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The Water of the Wondrous Isles, by William Morris, [1897], at


Dawn was but just beginning when Birdalone awoke, and though she had not heard Leonard at the door, she sprang out of bed and clad herself, doing on her black gown; and she had a scrip with some bread therein, and a sharp knife at her girdle.  Then even as she had done she heard the priest's nail on the door, and she turned thereto; but as she went, her eye caught her bow and quiver of arrows where they hung on the wall, so she took the bow in her hand and slung the quiver over her shoulder ere she opened the door and found Leonard standing there.  Neither of them spake aught, but they stole downstairs, and so to the chapel and out by the priest's door and the postern in the wall-nook, and were presently out in the fresh morning air; and Birdalone was joyous and lightfoot, and scarce felt the earth beneath her soles for pleasure of her hope, whereas she deemed she had a thing to crave of the Stony Folk, if they should come alive before her.  Fain were she, if she might withal, to give a joy to some other; so that when they were gone but a little way from the castle she reached out her hand to Leonard and took his, and said: Hand in hand we walked when first I went this way, and I deemed thee kind and friendly then, and even so hast thou been sithence.

He was dumbfoundered at first for joy of the touch of her hand and the sweetness of her words; but presently he spake to her confused and stammering, and praised her that she had thought to take her bow and arrows; for, said he, that they might stand her in stead for defence or for getting of food, or for an excuse for wending the woods.  She nodded yeasay unto him, and bade him again to bide three days for her, and if she came not again in that time, to make a clean breast of it to Sir Aymeris.

Yea, said the priest, and then . . .  Why, what then?  He can but shove me out by the shoulders, and then I can seek to the little house of canons that is at Gate Cross on the road to Greenford.

Ah, my friend! said Birdalone, how we women think of nothing at all but ourselves!  And wilt thou be thrust out of thine home for helping me herein?  Why did I not look to my palfrey myself?  And the keys I might have stolen from thee, always with thy good will.  But now I see that I have done thee a hurt.

Said Sir Leonard:  Lady, a priest hath a home wheresoever is an house of religion.  There is no harm done, save Sir Aymeris bethink him of hanging me over the battlements; as I doubt he will not with a priest.  Moreover, I pray thee believe, that wert thou gone from the castle, house and home were none for me there.  And he looked upon her piteously, as if he were beseeching.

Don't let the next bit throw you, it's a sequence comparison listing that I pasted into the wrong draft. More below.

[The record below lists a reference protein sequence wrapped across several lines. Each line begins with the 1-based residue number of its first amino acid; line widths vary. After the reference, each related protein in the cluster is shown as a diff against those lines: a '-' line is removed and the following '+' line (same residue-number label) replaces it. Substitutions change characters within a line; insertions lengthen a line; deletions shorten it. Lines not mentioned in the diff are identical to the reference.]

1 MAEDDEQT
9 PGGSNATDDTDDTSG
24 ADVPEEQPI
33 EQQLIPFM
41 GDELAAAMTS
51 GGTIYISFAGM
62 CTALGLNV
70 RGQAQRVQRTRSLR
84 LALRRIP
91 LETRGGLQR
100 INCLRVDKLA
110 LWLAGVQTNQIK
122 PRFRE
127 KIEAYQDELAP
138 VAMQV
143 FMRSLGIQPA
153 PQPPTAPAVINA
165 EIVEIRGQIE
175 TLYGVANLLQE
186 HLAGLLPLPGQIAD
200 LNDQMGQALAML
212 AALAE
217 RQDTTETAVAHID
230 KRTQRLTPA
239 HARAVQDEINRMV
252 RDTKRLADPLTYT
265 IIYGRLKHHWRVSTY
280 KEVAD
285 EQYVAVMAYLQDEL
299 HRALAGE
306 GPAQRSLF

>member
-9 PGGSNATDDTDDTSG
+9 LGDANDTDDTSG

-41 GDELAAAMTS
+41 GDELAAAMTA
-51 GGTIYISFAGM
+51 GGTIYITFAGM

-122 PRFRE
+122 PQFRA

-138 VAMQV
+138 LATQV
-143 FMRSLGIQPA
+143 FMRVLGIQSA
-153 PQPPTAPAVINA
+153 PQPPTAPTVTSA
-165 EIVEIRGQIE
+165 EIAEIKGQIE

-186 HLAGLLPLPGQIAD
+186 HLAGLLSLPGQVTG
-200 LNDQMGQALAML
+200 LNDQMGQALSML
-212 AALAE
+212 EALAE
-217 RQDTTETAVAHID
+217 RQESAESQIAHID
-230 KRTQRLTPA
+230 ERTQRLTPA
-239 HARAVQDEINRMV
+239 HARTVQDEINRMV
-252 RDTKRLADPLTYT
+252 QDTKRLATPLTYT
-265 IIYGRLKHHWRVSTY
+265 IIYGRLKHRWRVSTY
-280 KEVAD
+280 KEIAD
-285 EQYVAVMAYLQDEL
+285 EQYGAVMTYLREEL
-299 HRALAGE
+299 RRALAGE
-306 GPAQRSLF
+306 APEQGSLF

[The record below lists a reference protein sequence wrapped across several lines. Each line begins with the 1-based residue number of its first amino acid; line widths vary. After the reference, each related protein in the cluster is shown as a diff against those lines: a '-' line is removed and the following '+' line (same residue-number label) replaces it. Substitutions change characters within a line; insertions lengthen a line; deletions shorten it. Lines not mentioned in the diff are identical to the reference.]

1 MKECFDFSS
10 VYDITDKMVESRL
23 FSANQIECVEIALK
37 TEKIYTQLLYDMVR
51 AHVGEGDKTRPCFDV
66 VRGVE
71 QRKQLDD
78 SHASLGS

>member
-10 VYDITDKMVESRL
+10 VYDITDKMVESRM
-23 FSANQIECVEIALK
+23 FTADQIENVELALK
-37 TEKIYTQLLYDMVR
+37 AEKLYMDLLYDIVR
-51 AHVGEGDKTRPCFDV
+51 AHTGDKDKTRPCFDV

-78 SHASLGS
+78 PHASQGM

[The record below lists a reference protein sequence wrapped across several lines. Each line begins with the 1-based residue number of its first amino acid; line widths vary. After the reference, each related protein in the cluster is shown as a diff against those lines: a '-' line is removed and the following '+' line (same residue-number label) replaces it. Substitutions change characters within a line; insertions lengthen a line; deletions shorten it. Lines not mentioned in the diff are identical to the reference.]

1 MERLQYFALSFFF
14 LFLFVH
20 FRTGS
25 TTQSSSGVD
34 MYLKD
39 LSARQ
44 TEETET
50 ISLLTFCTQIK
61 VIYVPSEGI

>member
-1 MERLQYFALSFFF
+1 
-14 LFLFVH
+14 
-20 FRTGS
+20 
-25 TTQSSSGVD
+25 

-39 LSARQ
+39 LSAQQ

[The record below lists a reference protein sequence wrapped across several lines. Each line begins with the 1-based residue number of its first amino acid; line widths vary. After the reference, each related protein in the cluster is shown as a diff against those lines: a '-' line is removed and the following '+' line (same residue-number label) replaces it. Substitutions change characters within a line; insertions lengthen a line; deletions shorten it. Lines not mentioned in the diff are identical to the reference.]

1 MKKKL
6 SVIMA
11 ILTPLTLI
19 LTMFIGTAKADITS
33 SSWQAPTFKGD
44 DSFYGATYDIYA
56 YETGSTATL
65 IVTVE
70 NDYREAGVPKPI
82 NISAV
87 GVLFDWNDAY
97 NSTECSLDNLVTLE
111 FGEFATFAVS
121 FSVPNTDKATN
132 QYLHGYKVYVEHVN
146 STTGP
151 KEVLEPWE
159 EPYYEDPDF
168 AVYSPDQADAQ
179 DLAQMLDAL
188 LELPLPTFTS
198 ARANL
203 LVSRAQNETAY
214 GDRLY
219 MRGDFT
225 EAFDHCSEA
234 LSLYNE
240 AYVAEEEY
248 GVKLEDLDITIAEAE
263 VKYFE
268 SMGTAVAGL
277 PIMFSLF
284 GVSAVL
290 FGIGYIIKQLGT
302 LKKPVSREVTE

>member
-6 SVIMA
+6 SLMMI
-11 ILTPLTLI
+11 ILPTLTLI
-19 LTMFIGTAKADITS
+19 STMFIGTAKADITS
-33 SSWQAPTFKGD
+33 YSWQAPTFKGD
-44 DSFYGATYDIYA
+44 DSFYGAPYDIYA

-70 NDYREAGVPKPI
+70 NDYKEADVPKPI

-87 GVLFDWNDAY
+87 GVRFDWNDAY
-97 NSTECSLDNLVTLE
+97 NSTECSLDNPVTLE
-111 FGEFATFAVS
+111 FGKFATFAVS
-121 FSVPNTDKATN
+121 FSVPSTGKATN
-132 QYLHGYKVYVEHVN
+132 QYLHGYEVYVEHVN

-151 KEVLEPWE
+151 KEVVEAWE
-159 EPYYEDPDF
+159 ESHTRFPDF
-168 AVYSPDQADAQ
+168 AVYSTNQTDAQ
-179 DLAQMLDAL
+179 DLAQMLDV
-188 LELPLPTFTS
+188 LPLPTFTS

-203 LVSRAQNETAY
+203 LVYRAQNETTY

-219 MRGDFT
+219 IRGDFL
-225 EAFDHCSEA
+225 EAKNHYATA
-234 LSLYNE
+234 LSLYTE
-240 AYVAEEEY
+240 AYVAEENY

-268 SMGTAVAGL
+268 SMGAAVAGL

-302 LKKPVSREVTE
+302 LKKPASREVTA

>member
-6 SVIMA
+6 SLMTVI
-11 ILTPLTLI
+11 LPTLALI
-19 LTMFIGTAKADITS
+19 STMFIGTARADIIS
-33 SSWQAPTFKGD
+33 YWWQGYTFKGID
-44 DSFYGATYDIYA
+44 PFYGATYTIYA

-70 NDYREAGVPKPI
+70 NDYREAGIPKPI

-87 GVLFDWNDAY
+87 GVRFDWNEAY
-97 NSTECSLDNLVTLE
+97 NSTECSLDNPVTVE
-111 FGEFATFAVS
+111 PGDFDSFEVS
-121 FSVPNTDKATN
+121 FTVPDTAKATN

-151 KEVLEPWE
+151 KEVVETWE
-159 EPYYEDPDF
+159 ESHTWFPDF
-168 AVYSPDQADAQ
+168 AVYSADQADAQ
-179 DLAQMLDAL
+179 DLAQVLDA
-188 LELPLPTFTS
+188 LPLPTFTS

But she knew not what to say, and hung her head adown; and presently they were come to the bower in the copse, which this time was a stable for Birdalone's palfrey instead of a chamber for herself.  So Leonard went in and fetched out the comely beast; and Birdalone stood with him just in the cover of the copse waiting to put her foot in the stirrup; but she might not but abide to look upon the priest, who stood there as if he were striving with his words.

So she said:  Now is need of haste to be gone.  Yet one word, my friend:  Is there aught betwixt us wherein I have done thee wrong? If so it be, I pray thee to say out what it is; for it may be (though I think it not) thou shalt not see me again from henceforth.

He caught his breath, as if he had much ado to refrain the sobbing; but he mastered it, and said:  Lady and dear friend, if I see thee not again, I heed not what shall befall me.  Thou hast done me no wrong.  There is this only betwixt us, that I love thee, and thou lovest not me.

She looked on him sweetly and pitifully, and said:  I may not choose but understand thy word, to wit, that thy love for me is the desire of a man toward a woman; and that is unhappy; for I love thee indeed, but not as a woman loveth a man.  It is best to say thus much to thee downright.  But I feel in my heart that when I have said it, it is as much as to say that I cannot help thee, and therefore am I sorry indeed.

He stood before her abashed, but he said at last:  Now art thou so sweet, and so kind, and so true, that I must perforce love thee yet more; and this maketh me bold to say that thou mayst help me a little, or so meseemeth.  How so? said Birdalone.  Quoth he:  If thou wouldst suffer me to kiss thy face this once.  She shook her head, and spake:  How may it avail thee, when it is for once, and once only, as forsooth it must be?  Yet it is thy choice, not mine, and I will not naysay thee.

And therewith she put up her face to him, and he kissed her cheek without touching her otherwise, and then he kissed her mouth; and she knew that he was both timorous and sad, and she was ashamed to look on him, or to speak to him any more, lest she should behold him ashamed; so she but said:  Farewell, friend, till to-morrow at least.

And therewith her foot was in the stirrup, and anon she sat in the saddle, and her palfrey was ambling briskly on the way she would.


Next: Chapter IX. Birdalone Comes to the Black Valley